UNGA’s Oceans and Law of the Sea Resolution Focuses on Marine Debris, Climate Change
9 December 2013: The UN General Assembly (UNGA) has adopted, by a recorded vote of 115 in favor to one against (Turkey), with two abstentions (Colombia, Venezuela), its annual omnibus resolution on oceans and the law of the sea (Resolution A/RES/68/70).
The resolution contains sections on: implementation of the UN Convention on the Law of the Sea (UNCLOS) and related agreements and instruments; capacity-building; meeting of States parties; peaceful settlement of disputes; the Area (the seabed and ocean floor and subsoil thereof, beyond the limits of national jurisdiction); effective functioning of the Authority and the Tribunal; the continental shelf and the work of the Commission; maritime safety and security and flag State implementation; marine environment and marine resources; marine biodiversity; marine science; the Regular Process for Global Reporting and Assessment of the State of the Marine Environment, including Socioeconomic Aspects; regional cooperation; the Open-ended Informal Consultative Process on Oceans and the Law of the Sea; coordination and cooperation; activities of the UN Division for Ocean Affairs and the Law of the Sea (DOALOS); and the 69th session of the UNGA. It also contains an annex with the terms of reference for UN-Oceans.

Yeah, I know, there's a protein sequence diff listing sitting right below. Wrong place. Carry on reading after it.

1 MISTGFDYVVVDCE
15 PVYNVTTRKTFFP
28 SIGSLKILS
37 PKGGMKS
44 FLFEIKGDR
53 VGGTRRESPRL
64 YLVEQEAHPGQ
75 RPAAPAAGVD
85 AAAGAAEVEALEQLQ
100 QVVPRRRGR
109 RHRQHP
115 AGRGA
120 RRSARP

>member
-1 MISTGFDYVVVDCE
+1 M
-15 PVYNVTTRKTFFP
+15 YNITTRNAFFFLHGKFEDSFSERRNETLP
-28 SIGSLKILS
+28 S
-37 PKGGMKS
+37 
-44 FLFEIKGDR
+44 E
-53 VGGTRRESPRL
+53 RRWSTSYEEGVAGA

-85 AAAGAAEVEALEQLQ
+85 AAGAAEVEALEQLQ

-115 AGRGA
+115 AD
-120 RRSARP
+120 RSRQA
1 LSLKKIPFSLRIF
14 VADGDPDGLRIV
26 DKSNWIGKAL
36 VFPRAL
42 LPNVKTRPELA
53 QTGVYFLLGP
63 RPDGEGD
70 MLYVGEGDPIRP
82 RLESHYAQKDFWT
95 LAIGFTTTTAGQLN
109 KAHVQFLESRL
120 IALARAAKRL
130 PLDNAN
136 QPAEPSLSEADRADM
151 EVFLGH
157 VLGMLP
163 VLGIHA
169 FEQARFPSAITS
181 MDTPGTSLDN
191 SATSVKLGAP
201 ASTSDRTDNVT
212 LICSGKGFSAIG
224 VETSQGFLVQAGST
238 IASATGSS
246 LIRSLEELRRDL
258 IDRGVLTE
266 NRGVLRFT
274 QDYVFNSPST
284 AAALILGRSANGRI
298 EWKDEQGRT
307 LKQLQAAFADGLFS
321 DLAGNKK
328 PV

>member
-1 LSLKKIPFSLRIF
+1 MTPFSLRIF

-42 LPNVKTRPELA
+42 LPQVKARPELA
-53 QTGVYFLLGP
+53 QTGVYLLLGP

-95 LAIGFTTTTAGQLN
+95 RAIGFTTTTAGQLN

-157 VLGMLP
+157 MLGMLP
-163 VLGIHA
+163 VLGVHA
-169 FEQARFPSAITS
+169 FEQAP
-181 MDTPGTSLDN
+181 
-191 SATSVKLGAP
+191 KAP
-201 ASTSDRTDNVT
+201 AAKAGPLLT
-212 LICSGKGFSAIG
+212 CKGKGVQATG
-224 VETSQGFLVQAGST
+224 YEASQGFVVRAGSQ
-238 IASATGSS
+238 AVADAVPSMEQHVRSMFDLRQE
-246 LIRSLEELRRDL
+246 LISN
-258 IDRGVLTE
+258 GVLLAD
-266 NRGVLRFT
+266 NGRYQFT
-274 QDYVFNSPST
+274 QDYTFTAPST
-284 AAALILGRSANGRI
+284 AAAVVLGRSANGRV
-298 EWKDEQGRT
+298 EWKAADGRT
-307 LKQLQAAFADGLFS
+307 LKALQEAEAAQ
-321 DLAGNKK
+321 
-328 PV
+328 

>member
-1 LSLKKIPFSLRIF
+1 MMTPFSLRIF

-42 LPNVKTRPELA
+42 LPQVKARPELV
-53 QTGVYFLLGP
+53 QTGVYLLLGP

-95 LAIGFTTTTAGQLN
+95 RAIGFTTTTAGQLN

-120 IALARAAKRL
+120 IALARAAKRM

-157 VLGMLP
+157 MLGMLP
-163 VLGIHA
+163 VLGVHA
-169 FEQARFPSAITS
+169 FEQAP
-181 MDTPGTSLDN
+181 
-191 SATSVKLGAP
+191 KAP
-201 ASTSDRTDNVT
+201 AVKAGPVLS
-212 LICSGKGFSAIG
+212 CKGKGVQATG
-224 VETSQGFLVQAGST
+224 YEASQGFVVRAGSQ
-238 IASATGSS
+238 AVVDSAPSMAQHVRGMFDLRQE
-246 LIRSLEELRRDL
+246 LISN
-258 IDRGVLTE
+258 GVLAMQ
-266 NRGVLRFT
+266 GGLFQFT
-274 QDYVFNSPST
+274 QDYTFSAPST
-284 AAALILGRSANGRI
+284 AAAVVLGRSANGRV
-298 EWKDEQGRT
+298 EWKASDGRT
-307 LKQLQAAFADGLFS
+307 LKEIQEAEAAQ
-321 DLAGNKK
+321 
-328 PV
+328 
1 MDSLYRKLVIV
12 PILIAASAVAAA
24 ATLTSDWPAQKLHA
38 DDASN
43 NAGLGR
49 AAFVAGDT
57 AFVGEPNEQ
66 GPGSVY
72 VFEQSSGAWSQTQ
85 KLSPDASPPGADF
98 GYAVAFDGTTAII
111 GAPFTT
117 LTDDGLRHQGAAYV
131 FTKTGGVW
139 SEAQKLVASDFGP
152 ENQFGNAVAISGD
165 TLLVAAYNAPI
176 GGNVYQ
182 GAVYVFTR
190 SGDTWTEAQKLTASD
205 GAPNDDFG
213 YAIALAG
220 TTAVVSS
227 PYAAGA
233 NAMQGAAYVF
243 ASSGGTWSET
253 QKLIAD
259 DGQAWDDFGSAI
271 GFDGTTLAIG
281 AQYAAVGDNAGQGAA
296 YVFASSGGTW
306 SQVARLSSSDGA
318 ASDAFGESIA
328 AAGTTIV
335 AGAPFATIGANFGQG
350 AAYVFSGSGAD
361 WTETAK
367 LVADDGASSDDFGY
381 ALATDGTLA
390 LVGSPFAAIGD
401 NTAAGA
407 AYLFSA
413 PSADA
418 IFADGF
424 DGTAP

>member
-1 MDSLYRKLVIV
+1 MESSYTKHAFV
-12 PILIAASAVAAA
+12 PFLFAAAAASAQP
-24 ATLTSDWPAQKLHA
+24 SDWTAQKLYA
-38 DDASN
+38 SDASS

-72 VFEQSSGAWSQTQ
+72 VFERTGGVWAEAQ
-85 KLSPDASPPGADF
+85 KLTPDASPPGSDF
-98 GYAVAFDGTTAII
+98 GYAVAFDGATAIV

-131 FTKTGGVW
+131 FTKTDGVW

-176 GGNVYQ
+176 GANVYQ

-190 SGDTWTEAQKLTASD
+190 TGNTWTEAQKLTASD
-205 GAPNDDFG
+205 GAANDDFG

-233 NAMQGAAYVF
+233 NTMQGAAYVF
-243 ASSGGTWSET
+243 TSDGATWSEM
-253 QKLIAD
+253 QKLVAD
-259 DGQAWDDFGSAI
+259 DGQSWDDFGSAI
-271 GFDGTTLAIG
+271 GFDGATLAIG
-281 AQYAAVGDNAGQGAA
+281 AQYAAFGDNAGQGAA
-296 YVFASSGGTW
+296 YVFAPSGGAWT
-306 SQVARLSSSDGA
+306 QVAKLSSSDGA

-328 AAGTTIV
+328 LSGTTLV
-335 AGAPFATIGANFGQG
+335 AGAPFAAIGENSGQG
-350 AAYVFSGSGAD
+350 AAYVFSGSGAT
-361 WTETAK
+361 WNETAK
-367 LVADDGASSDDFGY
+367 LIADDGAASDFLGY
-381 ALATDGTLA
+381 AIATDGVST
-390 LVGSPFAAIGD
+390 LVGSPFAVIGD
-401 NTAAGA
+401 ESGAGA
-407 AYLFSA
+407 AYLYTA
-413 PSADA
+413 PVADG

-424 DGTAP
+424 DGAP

In the resolution, the UNGA focuses on marine debris and climate change, recalling that in the Rio+20 outcome, titled "The Future We Want," States noted with concern that the health of oceans and marine biodiversity are negatively affected by marine pollution, including marine debris; noting the work of the Intergovernmental Panel on Climate Change (IPCC), including its recent findings on the acidification of oceans; and expressing concern about the potential environmental impacts of ocean fertilization. The UNGA also addresses other threats to the marine environment, including invasive alien species and pollution.
On the linkages between freshwater and blue water, the resolution welcomes the follow-up of relevant initiatives such as the Global Programme of Action for the Protection of the Marine Environment from Land-based Activities. It encourages States, in order to address the issue of marine debris, to tackle, inter alia, land-based sources and consider community-based coastal and waterway clean-up and monitoring activities. [UNGA Press Release] [UNGA Resolution]